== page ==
Businessman and chairman of the Royal Botanic Garden, Edinburgh

Born. June 5, 1935;

Died: January 20, 2019

SIR PETER Hutchison, who has died aged 83, was a celebrated botanist, and a forward-looking first chairman of the board of trustees of the Royal Botanic Garden, Edinburgh. He oversaw programmes that ensured the historic gardens became recognised for their academic work – especially conservation and research. He also keenly supported the expansion of the 120-acre gardens in Benmore Botanic Garden near Dunoon and the successful restoration of its unique Victorian fernery.

As chairman of the Royal Botanic Garden Sir Peter liaised with the dedicated workforce and provided a vision and inspiration for its future - enthusiastically welcoming the expansion and improvement of the facilities for visitors.

He also demonstrated his love of horticulture on his own estate, Broich, Kippen, in west Stirlingshire which he annually opened to the public under the Scotland's Gardens Scheme. He planted many rare species – especially rhododendrons and unusual trees in the wooded Victorian walk through a glorious woodland area beside a burn, a waterfall and over an attractive bridge.

One of his pride and joys at Broich was the historic yew tree. The Great Yew Tree of Brioch is a classic example of ‘layering’. Over many years mature yews bend their branches and take root thus creating a magnificent horticultural phenomenon.

Sir Peter Craft Hutchison of Rossie, 2nd Bt. was the son of Sir James Hutchison of Rossie and Winefryde Craft. His father served with the Special Operations Executive during the Second World War and was given the nickname 'the Pimpernel of the Maquis’ (the French underground movement). After the war he served as MP for Glasgow Central.

Sir Peter Hutchison attended Eton, got a BA at Magdalene College, Cambridge and served with the Queen's Own Lowland Yeomanry.

In 1979 he inherited his father’s baronetcy and joined the family insurance brokers, Hutchison & Craft, whose headquarters were in Glasgow. He was to remain as executive chairman of the firm until he retired in 1996.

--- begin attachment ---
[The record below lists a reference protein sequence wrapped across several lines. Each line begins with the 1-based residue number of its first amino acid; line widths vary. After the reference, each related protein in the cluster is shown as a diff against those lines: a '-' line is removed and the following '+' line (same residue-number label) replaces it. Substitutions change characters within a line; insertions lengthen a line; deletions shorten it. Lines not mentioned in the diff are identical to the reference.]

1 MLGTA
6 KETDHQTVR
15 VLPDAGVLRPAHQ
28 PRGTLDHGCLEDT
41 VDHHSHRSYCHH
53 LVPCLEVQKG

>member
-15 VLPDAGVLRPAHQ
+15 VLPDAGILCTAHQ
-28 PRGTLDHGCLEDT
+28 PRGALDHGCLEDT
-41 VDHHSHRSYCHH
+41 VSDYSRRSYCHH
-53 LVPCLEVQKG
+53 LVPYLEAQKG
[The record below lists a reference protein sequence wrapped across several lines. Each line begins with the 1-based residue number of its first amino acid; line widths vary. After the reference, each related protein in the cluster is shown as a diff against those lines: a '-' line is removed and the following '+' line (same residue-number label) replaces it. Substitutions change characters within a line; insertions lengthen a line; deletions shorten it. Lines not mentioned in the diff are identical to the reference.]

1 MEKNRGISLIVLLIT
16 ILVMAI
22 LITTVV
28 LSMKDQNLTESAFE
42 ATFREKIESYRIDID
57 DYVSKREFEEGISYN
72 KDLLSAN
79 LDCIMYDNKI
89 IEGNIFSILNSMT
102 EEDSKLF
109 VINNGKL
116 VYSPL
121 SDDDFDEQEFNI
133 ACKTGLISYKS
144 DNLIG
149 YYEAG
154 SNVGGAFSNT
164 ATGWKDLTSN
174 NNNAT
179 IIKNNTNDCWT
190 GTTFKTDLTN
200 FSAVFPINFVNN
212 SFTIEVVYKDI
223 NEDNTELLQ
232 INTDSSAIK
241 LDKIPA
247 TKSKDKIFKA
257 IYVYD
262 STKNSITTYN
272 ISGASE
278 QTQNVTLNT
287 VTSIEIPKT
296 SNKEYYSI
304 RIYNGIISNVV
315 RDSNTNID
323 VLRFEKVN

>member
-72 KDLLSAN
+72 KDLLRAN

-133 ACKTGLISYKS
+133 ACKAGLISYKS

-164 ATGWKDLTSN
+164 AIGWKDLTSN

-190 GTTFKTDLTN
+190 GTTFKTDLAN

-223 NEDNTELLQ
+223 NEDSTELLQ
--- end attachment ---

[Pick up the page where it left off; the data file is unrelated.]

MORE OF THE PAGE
He will be principally remembered for his many years of innovative service at the Royal Botanic Garden. From 1985-96, as chairman, he invigorated and enhanced its overall management with a very personal enthusiasm. His love of plants and his detailed knowledge of certain species gained respect not only from the professionals at the Royal Botanic Garden but also from its avid members. He took a keen interest in its important research work and of the plans to introduce younger botanists through outreach programmes.

During his chairmanship, the Royal Botanic Garden made considerable inroads to make itself better known, and understood, by the public. The library was greatly extended to demonstrate the on-going joint research projects entered into with foreign botanists.

With his friend and eminent botanist Peter Cox, of Glendoick Gardens in Perthshire, Sir Peter made hazardous journeys around the world for over 40 years tracking down rare plants in the Himalayas, China, Tibet and Turkey. Many of the species were new or lost to cultivation, indeed, they often saved them from extinction. In 2008 they wrote, Seeds of Adventure, about their dramatic trips: it was acclaimed by botanists and travellers and won many awards. One critic wrote, “The anecdotes are delightful, the photographs of plants, people and views are breath-taking. What an inspiration to us all.”

Peter Cox warmly recalled their friendship and told The Herald, “Peter Hutchison was a very great friend for some 59 years. We went on 16 plant hunting trips together, mostly to China, but also to India, Nepal and Bhutan.

"He had many virtues including a sharp brain, a great sense of humour, a fine travelling companion and the neatest hand writing. Peter was always excellent company and very good at speaking in public. He was an accomplished amateur botanist with a broad knowledge, particularly on trees and shrubs and had a special interest in primulas.”

Sir Peter was associated with many associations in Scotland including the Younger (Benmore) Trust, the Forestry Commission Scotland, the Burrell Collection, the Loch Lomond Trust, British Waterways, the Royal Caledonian Horticultural Society and the American Rhododendron Society. He was a fellow of the Royal Society of Edinburgh.

Last year Sir Alastair Muir Russell, the chairman of the Royal Botanic Garden, presented the prestigious RGBE Medal to Sir Peter. Sir Muir spoke of the pioneering work he had done over the years and commented, “A distinguished businessman, botanist and traveller, Sir Peter Hutchison’s accomplishments are significant. This award is hugely well merited.”

Sir Peter Hutchison married Virginia Colville in 1966. She and their son James survive him. James inherits the baronetcy.